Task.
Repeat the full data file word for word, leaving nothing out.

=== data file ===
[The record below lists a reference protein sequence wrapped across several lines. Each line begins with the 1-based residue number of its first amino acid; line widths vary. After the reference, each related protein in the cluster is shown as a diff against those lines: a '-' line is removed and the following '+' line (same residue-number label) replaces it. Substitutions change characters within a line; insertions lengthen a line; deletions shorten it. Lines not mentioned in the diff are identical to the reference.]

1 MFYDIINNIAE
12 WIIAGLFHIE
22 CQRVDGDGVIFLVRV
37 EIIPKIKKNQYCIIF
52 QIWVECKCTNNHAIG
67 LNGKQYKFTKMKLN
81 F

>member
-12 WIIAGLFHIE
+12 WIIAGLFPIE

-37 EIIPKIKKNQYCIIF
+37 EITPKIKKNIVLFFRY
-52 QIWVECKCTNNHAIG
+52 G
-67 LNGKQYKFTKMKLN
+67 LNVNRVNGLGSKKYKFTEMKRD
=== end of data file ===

[The record below lists a reference protein sequence wrapped across several lines. Each line begins with the 1-based residue number of its first amino acid; line widths vary. After the reference, each related protein in the cluster is shown as a diff against those lines: a '-' line is removed and the following '+' line (same residue-number label) replaces it. Substitutions change characters within a line; insertions lengthen a line; deletions shorten it. Lines not mentioned in the diff are identical to the reference.]

1 MFYDIINNIAE
12 WIIAGLFHIE
22 CQRVDGDGVIFLVRV
37 EIIPKIKKNQYCIIF
52 QIWVECKCTNNHAIG
67 LNGKQYKFTKMKLN
81 F

>member
-12 WIIAGLFHIE
+12 WIIAGLFPIE

-37 EIIPKIKKNQYCIIF
+37 EITPKIKKNIVLFFRY
-52 QIWVECKCTNNHAIG
+52 G
-67 LNGKQYKFTKMKLN
+67 LNVNRVNGLGSKKYKFTEMKRD